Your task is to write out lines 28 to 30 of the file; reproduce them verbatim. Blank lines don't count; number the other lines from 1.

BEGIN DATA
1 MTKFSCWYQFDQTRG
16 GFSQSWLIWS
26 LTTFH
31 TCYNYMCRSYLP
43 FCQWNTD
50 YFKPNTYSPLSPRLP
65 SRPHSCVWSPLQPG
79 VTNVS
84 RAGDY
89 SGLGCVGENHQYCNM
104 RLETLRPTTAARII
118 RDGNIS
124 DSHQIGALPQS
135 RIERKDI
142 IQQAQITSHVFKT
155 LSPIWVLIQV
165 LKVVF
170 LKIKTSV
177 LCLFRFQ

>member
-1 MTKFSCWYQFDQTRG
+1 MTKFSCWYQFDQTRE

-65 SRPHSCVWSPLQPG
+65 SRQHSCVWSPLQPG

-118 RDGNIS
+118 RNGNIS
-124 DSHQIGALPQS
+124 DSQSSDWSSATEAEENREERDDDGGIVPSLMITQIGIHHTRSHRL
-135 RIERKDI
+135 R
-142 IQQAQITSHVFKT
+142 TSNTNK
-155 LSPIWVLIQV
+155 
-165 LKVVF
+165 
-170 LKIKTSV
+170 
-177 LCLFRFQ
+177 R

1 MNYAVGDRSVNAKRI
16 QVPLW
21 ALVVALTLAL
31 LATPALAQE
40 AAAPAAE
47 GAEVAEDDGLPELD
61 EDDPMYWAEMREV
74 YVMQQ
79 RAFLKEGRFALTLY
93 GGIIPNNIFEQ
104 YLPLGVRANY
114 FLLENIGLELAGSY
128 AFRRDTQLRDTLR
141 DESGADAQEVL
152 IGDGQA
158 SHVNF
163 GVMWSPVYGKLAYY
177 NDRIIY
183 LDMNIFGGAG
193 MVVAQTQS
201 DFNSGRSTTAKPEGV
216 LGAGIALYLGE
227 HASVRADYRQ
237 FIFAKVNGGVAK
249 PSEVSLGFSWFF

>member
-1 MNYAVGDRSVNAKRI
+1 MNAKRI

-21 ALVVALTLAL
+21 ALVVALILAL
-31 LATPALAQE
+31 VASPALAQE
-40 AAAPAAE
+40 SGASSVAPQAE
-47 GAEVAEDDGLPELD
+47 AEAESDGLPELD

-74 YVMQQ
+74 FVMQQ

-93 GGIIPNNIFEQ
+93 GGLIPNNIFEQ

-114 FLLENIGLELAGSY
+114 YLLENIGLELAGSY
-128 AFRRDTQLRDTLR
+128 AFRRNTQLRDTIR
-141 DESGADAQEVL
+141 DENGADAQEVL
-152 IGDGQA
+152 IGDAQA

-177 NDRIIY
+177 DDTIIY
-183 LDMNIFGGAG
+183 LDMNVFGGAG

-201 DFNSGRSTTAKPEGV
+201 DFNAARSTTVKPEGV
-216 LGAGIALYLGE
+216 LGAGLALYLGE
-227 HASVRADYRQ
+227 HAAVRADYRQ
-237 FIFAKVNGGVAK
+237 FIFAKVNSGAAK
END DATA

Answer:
+124 DSQSSDWSSATEAEENREERDDDGGIVPSLMITQIGIHHTRSHRL
-135 RIERKDI
+135 R